Local Leaders Register Opinions At Hearing on State Redistricting
A delegation of leaders from Toombs and Montgomery counties attended a public hearing in Macon last Thursday to make known their opinions on Georgia’s redistricting.
The session was among several in-person and virtual hearings scheduled by the state to gather public input about redrawing Georgia’s legislative districts ahead of a special session of the General Assembly expected to convene in the fall. The last hearing was held virtually on July 30.
Speaking on behalf of the community were Ginger Morris, Montgomery County Commissioner and Assistant Superintendent of Vidalia City Schools; David Sikes, Chairman of the Toombs County Commission; and Don Betts, former head of the Toombs-Montgomery County Chamber of Commerce (now the Greater Vidalia Chamber) and the Toombs County Development Authority. Also in attendance was Leesa Hagan, R-Vidalia, newly-elected representative for District 156 in the Georgia House of Representatives.
Betts said his purpose in appearing at the hearing was to represent
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himself as a Montgomery County citizen as well as the area business community. “I feel like we got our point across that it is very important for Toombs and Montgomery to be left together and whole (within in the district).” Betts said he and the other area representatives heard a lot from other speakers about how splitting communities with similar interests within a district can be counterproductive and even detrimental. “At the hearing, we heard about how communities had been taken apart for political benefits. We heard about a town not much larger than Vidalia that has three representatives,” Betts said. “Our pleas to make sure we stay together were punctuated by those examples where people had had problems in the past because of redistricting.”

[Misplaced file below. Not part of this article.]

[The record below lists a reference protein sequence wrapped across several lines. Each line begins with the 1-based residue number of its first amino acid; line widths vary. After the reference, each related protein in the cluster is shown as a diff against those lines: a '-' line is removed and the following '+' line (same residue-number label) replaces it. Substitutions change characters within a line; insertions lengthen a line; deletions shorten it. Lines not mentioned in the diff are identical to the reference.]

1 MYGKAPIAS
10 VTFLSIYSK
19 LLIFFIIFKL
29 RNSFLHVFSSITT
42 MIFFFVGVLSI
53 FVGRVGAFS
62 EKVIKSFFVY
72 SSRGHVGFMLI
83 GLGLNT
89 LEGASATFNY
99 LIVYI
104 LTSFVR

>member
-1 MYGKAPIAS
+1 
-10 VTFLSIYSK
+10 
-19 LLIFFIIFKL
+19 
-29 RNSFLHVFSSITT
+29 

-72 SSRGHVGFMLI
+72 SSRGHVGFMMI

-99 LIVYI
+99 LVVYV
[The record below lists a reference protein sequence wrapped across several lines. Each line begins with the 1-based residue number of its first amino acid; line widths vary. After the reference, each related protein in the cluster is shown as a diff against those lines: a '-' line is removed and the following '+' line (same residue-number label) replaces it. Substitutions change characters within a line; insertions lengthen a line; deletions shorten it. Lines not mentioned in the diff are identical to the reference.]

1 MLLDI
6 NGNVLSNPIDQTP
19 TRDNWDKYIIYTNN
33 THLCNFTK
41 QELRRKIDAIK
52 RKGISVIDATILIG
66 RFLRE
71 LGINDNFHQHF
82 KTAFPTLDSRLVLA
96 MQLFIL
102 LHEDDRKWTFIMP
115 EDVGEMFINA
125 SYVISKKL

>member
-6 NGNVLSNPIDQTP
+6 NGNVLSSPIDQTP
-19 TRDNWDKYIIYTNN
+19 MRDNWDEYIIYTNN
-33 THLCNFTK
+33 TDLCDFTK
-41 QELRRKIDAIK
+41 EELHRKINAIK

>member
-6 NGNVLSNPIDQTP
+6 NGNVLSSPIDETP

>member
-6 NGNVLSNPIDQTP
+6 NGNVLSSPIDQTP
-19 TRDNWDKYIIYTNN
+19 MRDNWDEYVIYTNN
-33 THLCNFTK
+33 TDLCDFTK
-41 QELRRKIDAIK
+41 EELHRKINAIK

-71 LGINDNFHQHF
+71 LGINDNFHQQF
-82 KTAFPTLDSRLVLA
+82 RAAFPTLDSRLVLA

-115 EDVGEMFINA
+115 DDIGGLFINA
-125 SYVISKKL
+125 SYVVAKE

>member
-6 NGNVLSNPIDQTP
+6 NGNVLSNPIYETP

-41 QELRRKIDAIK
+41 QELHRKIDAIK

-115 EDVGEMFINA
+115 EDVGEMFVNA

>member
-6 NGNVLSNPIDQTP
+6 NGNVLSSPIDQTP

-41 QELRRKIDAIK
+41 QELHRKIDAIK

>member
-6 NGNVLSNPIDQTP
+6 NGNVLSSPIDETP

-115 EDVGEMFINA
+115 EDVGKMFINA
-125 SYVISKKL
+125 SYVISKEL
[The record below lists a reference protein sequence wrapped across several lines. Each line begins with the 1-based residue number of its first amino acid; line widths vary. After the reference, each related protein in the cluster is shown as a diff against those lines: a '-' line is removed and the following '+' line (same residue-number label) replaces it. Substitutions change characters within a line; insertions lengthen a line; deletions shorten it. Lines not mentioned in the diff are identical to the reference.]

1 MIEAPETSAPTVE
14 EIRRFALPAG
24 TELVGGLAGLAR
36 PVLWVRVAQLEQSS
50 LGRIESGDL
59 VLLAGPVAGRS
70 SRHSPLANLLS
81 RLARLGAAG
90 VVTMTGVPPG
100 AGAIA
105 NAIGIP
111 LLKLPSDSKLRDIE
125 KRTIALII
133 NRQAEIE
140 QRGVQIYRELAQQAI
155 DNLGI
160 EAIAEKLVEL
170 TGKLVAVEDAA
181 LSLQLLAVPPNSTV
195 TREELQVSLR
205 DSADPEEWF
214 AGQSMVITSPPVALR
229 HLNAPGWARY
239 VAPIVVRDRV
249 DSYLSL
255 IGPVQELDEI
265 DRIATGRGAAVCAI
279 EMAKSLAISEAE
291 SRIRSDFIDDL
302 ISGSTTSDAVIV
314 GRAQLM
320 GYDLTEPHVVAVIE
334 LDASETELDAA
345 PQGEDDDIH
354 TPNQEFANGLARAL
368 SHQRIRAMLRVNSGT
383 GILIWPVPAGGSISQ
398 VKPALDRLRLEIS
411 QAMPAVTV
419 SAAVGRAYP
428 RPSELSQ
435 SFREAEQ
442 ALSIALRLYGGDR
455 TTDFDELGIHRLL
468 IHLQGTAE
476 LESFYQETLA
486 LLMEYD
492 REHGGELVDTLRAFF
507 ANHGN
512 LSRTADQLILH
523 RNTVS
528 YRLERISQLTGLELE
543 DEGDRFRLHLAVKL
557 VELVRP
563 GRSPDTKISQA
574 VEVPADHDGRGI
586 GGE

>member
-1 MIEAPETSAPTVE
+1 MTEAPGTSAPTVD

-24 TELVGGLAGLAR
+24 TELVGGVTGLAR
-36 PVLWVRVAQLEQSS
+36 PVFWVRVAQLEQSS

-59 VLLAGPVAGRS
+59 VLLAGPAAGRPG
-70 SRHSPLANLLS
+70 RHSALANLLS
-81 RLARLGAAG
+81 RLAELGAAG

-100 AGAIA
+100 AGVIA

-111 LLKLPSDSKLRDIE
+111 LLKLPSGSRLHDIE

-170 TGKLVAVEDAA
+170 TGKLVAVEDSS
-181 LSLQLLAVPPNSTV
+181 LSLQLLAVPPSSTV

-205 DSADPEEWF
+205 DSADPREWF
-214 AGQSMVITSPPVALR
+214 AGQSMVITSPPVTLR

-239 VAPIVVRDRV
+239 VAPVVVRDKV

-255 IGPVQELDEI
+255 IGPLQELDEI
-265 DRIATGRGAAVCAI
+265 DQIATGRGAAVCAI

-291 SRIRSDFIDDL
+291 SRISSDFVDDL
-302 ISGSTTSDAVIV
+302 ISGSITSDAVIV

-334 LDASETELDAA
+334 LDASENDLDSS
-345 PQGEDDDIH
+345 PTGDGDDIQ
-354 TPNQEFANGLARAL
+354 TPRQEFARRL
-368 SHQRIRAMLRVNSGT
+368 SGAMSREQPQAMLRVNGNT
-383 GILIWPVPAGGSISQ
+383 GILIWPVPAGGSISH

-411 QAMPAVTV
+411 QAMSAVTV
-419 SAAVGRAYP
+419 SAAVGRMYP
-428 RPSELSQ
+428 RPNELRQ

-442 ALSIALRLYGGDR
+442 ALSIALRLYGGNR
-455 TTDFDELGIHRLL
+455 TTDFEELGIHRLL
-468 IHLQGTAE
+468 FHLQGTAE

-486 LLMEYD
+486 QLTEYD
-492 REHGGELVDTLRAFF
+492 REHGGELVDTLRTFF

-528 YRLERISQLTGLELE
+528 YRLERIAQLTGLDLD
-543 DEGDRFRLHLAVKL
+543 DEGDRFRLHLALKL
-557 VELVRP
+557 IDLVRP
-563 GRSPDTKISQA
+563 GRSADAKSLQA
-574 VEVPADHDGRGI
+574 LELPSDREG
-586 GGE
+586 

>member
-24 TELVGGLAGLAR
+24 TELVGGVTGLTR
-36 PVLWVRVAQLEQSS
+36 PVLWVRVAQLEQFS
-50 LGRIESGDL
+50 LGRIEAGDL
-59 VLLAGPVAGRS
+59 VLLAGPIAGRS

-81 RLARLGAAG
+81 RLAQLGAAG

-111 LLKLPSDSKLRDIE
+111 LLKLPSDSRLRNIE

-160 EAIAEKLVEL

Betts emphasized that the group from Toombs and Montgomery Counties made an impression. “By the all of us being there, just showing up, and I credit Leesa (Hagan) for getting us there, we made a strong statement. Our names (Toombs and Montgomery) were linked together and prominent in discussions and that is what we wanted accomplish.” He added that the redistricting process, which will stretch out over the next several months, warrants close scrutiny from local leaders.
Hagan, who called the local group’s presentation “proactive,” noted, “It showed the joint (hearing) committee that people in this district are engaged and concerned. I was proud of the number of people from Toombs and Montgomery counties that made that long drive and took the time after working all day to show up for the hearing.” She added that House Redistricting Committee Chairman Bonnie Rich said that legislators are expecting census number to arrive in September. “Right now they are just actively listening to get input, collecting information, and waiting on census numbers to show up. No decisions have been made.”